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Rome and the Making of a World State, 150 BCE-20 CE

Josiah Osgood

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Cambridge University Press
21 June 2018
In the century following 150 BCE, the Romans developed a coherent vision of empire and a more systematic provincial administration. The city of Rome itself became a cultural and intellectual center that eclipsed other Mediterranean cities, while ideas and practices of citizenship underwent radical change. In this book, Josiah Osgood offers a new survey of this most vivid period of Roman history, the Late Republic. While many discussions focus on politics in the city of Rome itself, his account examines developments throughout the Mediterranean and ties political events more firmly to the growth of overseas empire. The volume includes a broad overview of economic and cultural developments. By extending the story well beyond the conventional stopping date of Julius Caesar's assassination in 44 BCE, Osgood ultimately moves away from the old paradigm of the fall of the Republic. The Romans of the Late Republic emerge less as the disreputable gangsters of popular imagination and more as inspired innovators.
By:   Josiah Osgood
Imprint:   Cambridge University Press
Country of Publication:   United Kingdom
Dimensions:   Height: 234mm,  Width: 156mm,  Spine: 13mm
Weight:   490g
ISBN:   9781108413190
ISBN 10:   1108413196
Publication Date:   21 June 2018
Audience:   Professional and scholarly ,  College/higher education ,  Undergraduate ,  Primary
Format:   Paperback
Publisher's Status:   Active

Josiah Osgood is Professor of Classics at Georgetown University, where he teaches Roman history and Latin literature. He has published numerous books and articles, including Caesar's Legacy: Civil War and the Emergence of the Roman Empire (Cambridge University Press, 2006) and Turia: a Roman Woman's Civil War (2014). Osgood's academic interests include civil war, the figure of the Roman emperor, and ancient biography, historiography, and satire. He lives in Washington DC.

Reviews for Rome and the Making of a World State, 150 BCE-20 CE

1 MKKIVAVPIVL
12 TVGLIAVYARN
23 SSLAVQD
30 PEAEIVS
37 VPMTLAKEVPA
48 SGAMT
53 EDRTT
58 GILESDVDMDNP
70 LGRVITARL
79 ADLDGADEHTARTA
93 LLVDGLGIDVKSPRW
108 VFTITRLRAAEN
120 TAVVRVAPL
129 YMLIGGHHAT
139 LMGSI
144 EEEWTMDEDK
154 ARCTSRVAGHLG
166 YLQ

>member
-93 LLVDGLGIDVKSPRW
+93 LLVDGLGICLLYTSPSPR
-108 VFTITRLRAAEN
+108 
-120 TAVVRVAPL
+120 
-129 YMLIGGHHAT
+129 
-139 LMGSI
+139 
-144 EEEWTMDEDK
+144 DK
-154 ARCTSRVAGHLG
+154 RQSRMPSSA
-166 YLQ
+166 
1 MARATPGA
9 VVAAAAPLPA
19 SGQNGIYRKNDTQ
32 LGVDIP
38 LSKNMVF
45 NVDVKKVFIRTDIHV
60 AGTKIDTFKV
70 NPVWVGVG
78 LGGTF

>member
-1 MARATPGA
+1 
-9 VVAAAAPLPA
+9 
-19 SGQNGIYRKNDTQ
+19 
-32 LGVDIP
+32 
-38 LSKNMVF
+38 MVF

'[Osgood]. has given an important new twist to the story of the fall of the Roman republic. His analysis will be widely welcomed.' Classics For All 'The whole of the book consists of less than 300 pages of highly journalistic prose that chronicles the life of the age in alternately animated details and general sketches. The novelist James Fenimore Cooper wrote that history is 'apt to surround her heroes with an atmosphere of imaginary brightness ...' which if not true in general, is certainly true of this book. Household names like Julius Caesar, Pompey, Cleopatra, and Catullus appear in Technicolor-brightness alongside amusing-yet-unloved figures like the mythologist Parthenius of Bithynia and Caesar's early political rival Domitius Ahenobarbus. Largely, the book reads ... like a series of summaries for an action-packed TV series about the period, replete with engrossingly lurid details.' Michael Shindler, Providence 'This is well written, and an easy read even for those unfamiliar with Roman history and institutions in this period.' The NYMAS Review '[Osgood]. has given an important new twist to the story of the fall of the Roman republic. His analysis will be widely welcomed.' Classics For All 'The whole of the book consists of less than 300 pages of highly journalistic prose that chronicles the life of the age in alternately animated details and general sketches. The novelist James Fenimore Cooper wrote that history is 'apt to surround her heroes with an atmosphere of imaginary brightness ...' which if not true in general, is certainly true of this book. Household names like Julius Caesar, Pompey, Cleopatra, and Catullus appear in Technicolor-brightness alongside amusing-yet-unloved figures like the mythologist Parthenius of Bithynia and Caesar's early political rival Domitius Ahenobarbus. Largely, the book reads ... like a series of summaries for an action-packed TV series about the period, replete with engrossingly lurid details.' Michael Shindler, Providence 'This is well written, and an easy read even for those unfamiliar with Roman history and institutions in this period.' The NYMAS Review


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